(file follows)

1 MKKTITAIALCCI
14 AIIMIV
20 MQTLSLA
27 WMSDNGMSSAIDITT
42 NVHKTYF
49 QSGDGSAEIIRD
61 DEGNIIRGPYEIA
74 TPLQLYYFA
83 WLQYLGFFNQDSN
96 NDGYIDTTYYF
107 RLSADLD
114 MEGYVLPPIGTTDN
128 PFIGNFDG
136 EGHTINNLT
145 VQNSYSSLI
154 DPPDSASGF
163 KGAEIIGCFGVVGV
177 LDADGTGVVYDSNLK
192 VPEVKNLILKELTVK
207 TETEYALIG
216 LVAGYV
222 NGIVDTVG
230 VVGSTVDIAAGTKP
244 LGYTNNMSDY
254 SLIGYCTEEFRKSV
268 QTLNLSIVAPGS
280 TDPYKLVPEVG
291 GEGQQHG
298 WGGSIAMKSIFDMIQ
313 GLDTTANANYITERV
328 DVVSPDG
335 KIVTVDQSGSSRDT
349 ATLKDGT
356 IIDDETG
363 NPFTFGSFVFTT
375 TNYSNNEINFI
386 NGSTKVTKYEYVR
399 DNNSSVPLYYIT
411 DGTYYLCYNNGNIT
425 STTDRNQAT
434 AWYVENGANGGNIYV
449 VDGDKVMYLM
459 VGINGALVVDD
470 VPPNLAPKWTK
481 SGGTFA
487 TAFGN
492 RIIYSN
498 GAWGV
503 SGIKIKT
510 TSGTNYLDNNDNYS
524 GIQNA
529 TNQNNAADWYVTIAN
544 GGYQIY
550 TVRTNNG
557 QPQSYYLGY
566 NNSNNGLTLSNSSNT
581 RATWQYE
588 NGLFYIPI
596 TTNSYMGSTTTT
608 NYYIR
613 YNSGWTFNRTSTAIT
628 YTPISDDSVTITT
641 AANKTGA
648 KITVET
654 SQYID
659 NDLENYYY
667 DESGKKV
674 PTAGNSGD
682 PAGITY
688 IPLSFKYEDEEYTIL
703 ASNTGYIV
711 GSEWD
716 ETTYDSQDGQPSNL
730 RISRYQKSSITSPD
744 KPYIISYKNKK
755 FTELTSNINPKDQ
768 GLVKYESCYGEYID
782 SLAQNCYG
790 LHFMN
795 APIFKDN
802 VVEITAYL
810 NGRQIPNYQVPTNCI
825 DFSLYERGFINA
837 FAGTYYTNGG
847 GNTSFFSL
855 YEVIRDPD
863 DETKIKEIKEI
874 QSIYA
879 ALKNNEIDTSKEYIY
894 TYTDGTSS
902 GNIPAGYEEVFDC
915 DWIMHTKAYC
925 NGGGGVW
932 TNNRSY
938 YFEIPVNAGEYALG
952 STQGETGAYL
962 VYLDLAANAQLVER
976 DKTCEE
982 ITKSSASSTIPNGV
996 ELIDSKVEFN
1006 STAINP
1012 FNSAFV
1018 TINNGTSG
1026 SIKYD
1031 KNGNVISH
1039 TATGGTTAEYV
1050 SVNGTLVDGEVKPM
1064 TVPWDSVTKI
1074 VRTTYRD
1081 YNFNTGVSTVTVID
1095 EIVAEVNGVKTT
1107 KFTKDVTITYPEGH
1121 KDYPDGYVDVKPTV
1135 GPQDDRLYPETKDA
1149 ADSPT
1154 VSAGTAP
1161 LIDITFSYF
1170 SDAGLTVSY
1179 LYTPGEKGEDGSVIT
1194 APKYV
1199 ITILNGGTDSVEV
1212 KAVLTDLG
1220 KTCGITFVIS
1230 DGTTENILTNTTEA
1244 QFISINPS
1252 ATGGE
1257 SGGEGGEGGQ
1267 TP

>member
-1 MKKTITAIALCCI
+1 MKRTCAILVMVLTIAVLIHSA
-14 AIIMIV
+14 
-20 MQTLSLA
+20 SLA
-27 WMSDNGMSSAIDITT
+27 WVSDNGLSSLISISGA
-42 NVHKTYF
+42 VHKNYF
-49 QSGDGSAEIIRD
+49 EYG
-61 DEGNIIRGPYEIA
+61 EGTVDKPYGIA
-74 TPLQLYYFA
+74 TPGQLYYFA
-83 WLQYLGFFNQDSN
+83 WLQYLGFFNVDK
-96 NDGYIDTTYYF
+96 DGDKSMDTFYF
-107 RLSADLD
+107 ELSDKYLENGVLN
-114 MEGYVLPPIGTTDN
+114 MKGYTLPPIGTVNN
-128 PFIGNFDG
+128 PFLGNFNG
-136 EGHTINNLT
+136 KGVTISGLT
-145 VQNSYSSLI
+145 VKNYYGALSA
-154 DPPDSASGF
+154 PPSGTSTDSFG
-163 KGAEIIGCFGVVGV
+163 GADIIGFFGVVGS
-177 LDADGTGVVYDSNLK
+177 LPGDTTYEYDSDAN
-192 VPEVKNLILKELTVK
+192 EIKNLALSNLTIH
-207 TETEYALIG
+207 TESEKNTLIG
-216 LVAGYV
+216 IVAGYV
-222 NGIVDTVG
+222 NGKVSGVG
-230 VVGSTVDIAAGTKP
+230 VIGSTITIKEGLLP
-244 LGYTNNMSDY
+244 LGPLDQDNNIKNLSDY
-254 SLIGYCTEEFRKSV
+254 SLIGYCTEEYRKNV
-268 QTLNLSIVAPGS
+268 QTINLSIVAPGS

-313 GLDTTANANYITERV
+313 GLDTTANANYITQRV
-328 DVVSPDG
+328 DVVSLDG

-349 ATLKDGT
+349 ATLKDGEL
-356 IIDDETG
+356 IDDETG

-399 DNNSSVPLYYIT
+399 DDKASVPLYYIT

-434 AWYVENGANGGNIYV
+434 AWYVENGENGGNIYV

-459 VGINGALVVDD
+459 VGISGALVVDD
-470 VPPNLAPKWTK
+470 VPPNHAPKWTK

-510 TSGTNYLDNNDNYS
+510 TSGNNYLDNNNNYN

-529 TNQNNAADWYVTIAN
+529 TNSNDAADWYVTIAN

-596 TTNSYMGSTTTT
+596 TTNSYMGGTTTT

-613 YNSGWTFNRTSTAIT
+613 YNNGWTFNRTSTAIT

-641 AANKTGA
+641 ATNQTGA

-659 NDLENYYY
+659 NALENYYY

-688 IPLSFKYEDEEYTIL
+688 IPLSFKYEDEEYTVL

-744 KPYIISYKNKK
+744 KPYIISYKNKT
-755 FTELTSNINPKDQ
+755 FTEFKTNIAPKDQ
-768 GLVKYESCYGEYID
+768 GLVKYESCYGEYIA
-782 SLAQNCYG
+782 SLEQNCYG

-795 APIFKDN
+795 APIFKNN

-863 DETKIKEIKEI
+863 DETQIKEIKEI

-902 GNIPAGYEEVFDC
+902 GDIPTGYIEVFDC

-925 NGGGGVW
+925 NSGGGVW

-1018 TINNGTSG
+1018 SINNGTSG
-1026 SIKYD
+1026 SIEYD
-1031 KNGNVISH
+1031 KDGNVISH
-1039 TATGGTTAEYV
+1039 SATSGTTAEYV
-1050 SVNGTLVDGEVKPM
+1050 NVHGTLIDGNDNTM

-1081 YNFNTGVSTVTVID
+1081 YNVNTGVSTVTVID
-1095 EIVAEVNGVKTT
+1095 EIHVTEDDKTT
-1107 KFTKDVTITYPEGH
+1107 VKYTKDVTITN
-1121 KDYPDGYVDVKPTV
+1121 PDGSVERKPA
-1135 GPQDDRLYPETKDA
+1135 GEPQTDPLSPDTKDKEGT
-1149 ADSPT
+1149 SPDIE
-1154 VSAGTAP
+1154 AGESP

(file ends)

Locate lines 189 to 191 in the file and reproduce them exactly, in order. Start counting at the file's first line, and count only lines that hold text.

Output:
+356 IDDETG

-399 DNNSSVPLYYIT
+399 DDKASVPLYYIT